A doula’s main role is to help pregnant women feel confident about giving birth.
A doula does this by supporting pregnant women with information and practical and emotional care during pregnancy and birth. Doulas often continue caring for new parents and their babies in the first few weeks after birth.
Doulas aren’t trained in clinical care. This means they don’t order or interpret medical tests or scans, diagnose medical conditions or give medical advice. Doulas work alongside your obstetrician, if you have one, and/or a midwife at the birth. It’s a good idea to let your obstetrician or midwife know if a doula is part of your pregnancy care team.
What a doula does
During pregnancy, a doula might:
- give you information, including information about your pregnancy and birth options
- help you create a birth plan
- talk about the experiences that might affect your birth experience, including previous births
- help you identify your postnatal needs.
During labour and birth, a doula might:
- suggest positions, movements and changes that help ease pain during labour
- guide your breathing and help you relax
- offer you massage, hot packs, aromatherapy and other things to comfort you
- create the birthing environment you want
- help remove distractions
- reassure and encourage you, and talk you through emotions during labour
- help you communicate your birth plan to the midwives and doctors caring for you
- support and guide your partner or birth support person, if you have one.
After the birth, a doula might:
- support you emotionally and build your confidence with your new baby
- give you sleep and settling suggestions
- help you learn about breastfeeding or bottle-feeding.
You can talk with the doula about exactly how you’d like them to be involved in your pregnancy, birth and postnatal care. Many doulas offer various services, or you can work with your doula to create a service that suits your individual needs. Some women hire a doula just for after the birth.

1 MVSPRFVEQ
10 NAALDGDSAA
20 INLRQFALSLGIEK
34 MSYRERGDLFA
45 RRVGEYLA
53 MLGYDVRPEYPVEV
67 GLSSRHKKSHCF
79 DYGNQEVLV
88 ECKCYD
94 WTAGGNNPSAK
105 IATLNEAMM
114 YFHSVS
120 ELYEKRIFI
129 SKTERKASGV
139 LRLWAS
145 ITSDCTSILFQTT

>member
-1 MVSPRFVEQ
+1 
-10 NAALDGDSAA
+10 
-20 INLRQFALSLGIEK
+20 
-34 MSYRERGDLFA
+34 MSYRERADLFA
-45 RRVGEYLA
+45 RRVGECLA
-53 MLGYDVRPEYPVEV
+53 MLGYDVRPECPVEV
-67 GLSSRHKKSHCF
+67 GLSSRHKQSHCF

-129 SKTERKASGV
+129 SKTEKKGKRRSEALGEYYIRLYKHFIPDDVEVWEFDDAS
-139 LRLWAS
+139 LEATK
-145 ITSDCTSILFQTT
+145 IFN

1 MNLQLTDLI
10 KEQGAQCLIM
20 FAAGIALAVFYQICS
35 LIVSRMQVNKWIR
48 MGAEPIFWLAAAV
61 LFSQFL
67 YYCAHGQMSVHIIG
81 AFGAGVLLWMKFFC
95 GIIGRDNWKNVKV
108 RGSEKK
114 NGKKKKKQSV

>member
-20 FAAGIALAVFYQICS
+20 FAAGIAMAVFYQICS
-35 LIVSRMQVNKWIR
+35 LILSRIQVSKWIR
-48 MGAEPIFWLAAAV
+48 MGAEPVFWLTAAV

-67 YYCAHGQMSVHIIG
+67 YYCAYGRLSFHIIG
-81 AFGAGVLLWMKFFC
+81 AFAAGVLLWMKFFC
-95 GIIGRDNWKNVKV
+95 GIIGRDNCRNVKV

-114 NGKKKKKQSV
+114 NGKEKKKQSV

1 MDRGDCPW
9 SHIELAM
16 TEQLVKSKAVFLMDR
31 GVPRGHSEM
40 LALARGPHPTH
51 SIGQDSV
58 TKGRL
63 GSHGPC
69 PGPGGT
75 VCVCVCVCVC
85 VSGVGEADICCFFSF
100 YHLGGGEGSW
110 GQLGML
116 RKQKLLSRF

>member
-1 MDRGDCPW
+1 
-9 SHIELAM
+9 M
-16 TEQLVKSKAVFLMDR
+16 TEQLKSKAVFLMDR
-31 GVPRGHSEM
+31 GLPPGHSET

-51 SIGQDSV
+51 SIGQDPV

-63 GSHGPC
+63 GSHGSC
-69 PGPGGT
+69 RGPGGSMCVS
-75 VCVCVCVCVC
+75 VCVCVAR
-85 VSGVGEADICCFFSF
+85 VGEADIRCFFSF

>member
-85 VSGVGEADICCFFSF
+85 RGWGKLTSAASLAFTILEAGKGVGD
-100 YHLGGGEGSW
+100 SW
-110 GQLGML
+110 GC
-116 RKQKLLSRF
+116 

Some doulas offer services via telehealth.
Choosing a doula
You arrange and pay for a doula yourself, if you want to have one.
Before choosing a doula, it’s a good idea to find out about a doula’s experience and training. There are no specific qualifications for working as a doula, but many doulas do training in professional birth and postnatal support. And some doulas are qualified in other therapies like massage, yoga or acupuncture.
Look for a doula with a working with children check. It’s also a good idea to find out whether the doula has a code of conduct or ethics. Doulas usually offer an obligation-free interview so you can find out whether you’ll feel comfortable with them.
It’s a good idea to have some questions ready to ask at the interview. For example:
- Where have you trained?
- Why did you want to become a doula?
- What support can you offer if my baby comes early?
- Can I call you if I feel worried about my baby or myself?
- Can I call you when I think I’m in labour?
To choose a doula, visit:
- Find a Doula
- Australian Doula College, or call the College on (02) 8036 5580 or email firstname.lastname@example.org
- Doula Directory Australia.
Doula services vary in cost, depending on how experienced and well trained doulas are. You can contact local doula services to find out more. Medicare and private health insurance in Australia don’t cover doula services.